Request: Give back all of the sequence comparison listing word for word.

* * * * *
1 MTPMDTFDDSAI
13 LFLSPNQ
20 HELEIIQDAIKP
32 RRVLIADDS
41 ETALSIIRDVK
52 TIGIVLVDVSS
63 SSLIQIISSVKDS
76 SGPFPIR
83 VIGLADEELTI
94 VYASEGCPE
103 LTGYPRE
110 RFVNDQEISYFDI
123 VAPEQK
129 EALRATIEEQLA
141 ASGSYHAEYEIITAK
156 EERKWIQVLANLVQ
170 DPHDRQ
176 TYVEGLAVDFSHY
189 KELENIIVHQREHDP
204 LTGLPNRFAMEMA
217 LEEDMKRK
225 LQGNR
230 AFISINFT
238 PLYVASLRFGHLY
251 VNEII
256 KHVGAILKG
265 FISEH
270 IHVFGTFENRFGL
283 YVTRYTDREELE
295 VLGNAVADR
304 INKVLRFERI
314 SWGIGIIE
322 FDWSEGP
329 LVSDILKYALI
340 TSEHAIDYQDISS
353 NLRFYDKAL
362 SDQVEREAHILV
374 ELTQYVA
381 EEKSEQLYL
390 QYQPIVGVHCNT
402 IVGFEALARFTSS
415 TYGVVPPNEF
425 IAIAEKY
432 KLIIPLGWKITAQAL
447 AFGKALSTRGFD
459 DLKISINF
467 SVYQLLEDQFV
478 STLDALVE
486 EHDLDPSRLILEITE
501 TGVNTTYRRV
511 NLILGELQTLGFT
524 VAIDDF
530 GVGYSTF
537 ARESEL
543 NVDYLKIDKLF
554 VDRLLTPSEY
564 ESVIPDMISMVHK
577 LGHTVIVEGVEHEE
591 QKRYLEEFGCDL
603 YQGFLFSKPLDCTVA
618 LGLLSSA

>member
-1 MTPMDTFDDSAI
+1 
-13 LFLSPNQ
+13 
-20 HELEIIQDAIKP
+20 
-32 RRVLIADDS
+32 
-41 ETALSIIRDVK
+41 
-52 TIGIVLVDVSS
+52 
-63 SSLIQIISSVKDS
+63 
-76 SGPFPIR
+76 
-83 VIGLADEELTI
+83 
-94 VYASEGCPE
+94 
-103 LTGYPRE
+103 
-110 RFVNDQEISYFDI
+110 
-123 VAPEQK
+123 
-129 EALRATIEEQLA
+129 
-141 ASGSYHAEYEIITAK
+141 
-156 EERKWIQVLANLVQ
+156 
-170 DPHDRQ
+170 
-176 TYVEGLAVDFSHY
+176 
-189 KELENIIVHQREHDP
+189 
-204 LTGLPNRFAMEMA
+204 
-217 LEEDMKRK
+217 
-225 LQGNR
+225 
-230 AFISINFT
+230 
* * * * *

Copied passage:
1 MTPMDTFDDSAI
13 LFLSPNQ
20 HELEIIQDAIKP
32 RRVLIADDS
41 ETALSIIRDVK
52 TIGIVLVDVSS
63 SSLIQIISSVKDS
76 SGPFPIR
83 VIGLADEELTI
94 VYASEGCPE
103 LTGYPRE
110 RFVNDQEISYFDI
123 VAPEQK
129 EALRATIEEQLA
141 ASGSYHAEYEIITAK
156 EERKWIQVLANLVQ
170 DPHDRQ
176 TYVEGLAVDFSHY
189 KELENIIVHQREHDP
204 LTGLPNRFAMEMA
217 LEEDMKRK
225 LQGNR
230 AFISINFT
238 PLYVASLRFGHLY
251 VNEII
256 KHVGAILKG
265 FISEH
270 IHVFGTFENRFGL
283 YVTRYTDREELE
295 VLGNAVADR
304 INKVLRFERI
314 SWGIGIIE
322 FDWSEGP
329 LVSDILKYALI
340 TSEHAIDYQDISS
353 NLRFYDKAL
362 SDQVEREAHILV
374 ELTQYVA
381 EEKSEQLYL
390 QYQPIVGVHCNT
402 IVGFEALARFTSS
415 TYGVVPPNEF
425 IAIAEKY
432 KLIIPLGWKITAQAL
447 AFGKALSTRGFD
459 DLKISINF
467 SVYQLLEDQFV
478 STLDALVE
486 EHDLDPSRLILEITE
501 TGVNTTYRRV
511 NLILGELQTLGFT
524 VAIDDF
530 GVGYSTF
537 ARESEL
543 NVDYLKIDKLF
554 VDRLLTPSEY
564 ESVIPDMISMVHK
577 LGHTVIVEGVEHEE
591 QKRYLEEFGCDL
603 YQGFLFSKPLDCTVA
618 LGLLSSA

>member
-1 MTPMDTFDDSAI
+1 
-13 LFLSPNQ
+13 
-20 HELEIIQDAIKP
+20 
-32 RRVLIADDS
+32 
-41 ETALSIIRDVK
+41 
-52 TIGIVLVDVSS
+52 
-63 SSLIQIISSVKDS
+63 
-76 SGPFPIR
+76 
-83 VIGLADEELTI
+83 
-94 VYASEGCPE
+94 
-103 LTGYPRE
+103 
-110 RFVNDQEISYFDI
+110 
-123 VAPEQK
+123 
-129 EALRATIEEQLA
+129 
-141 ASGSYHAEYEIITAK
+141 
-156 EERKWIQVLANLVQ
+156 
-170 DPHDRQ
+170 
-176 TYVEGLAVDFSHY
+176 
-189 KELENIIVHQREHDP
+189 
-204 LTGLPNRFAMEMA
+204 
-217 LEEDMKRK
+217 
-225 LQGNR
+225 
-230 AFISINFT
+230 